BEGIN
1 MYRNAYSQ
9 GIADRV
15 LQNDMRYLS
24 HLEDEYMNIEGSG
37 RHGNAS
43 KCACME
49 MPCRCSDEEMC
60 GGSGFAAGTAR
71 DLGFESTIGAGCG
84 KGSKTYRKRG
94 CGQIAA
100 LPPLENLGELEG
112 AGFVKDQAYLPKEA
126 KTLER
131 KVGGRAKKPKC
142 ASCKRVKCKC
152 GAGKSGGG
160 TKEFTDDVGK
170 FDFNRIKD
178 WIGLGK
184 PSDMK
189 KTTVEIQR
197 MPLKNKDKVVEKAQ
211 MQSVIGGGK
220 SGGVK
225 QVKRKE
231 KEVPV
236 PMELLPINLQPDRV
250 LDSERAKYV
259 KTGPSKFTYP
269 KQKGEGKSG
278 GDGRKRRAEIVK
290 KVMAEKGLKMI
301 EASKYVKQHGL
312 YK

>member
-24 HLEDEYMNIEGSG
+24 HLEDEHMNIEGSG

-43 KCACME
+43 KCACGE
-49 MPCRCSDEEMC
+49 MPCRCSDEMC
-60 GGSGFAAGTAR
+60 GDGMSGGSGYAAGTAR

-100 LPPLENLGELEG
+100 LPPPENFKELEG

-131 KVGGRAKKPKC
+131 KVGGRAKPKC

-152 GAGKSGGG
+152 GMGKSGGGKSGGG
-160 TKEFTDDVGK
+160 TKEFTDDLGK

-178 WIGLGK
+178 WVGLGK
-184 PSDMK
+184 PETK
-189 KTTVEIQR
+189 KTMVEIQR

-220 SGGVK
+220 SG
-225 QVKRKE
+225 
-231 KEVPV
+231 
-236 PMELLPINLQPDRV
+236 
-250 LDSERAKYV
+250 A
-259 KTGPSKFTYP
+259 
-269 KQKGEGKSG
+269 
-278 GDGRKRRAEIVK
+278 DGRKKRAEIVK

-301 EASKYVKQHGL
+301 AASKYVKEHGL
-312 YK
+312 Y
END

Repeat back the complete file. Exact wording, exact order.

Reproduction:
1 MYRNAYSQ
9 GIADRV
15 LQNDMRYLS
24 HLEDEYMNIEGSG
37 RHGNAS
43 KCACME
49 MPCRCSDEEMC
60 GGSGFAAGTAR
71 DLGFESTIGAGCG
84 KGSKTYRKRG
94 CGQIAA
100 LPPLENLGELEG
112 AGFVKDQAYLPKEA
126 KTLER
131 KVGGRAKKPKC
142 ASCKRVKCKC
152 GAGKSGGG
160 TKEFTDDVGK
170 FDFNRIKD
178 WIGLGK
184 PSDMK
189 KTTVEIQR
197 MPLKNKDKVVEKAQ
211 MQSVIGGGK
220 SGGVK
225 QVKRKE
231 KEVPV
236 PMELLPINLQPDRV
250 LDSERAKYV
259 KTGPSKFTYP
269 KQKGEGKSG
278 GDGRKRRAEIVK
290 KVMAEKGLKMI
301 EASKYVKQHGL
312 YK

>member
-24 HLEDEYMNIEGSG
+24 HLEDEHMNIEGSG

-43 KCACME
+43 KCACGE
-49 MPCRCSDEEMC
+49 MPCRCSDEMC
-60 GGSGFAAGTAR
+60 GDGMSGGSGYAAGTAR

-100 LPPLENLGELEG
+100 LPPPENFKELEG

-131 KVGGRAKKPKC
+131 KVGGRAKPKC

-152 GAGKSGGG
+152 GMGKSGGGKSGGG
-160 TKEFTDDVGK
+160 TKEFTDDLGK

-178 WIGLGK
+178 WVGLGK
-184 PSDMK
+184 PETK
-189 KTTVEIQR
+189 KTMVEIQR

-220 SGGVK
+220 SG
-225 QVKRKE
+225 
-231 KEVPV
+231 
-236 PMELLPINLQPDRV
+236 
-250 LDSERAKYV
+250 A
-259 KTGPSKFTYP
+259 
-269 KQKGEGKSG
+269 
-278 GDGRKRRAEIVK
+278 DGRKKRAEIVK

-301 EASKYVKQHGL
+301 AASKYVKEHGL
-312 YK
+312 Y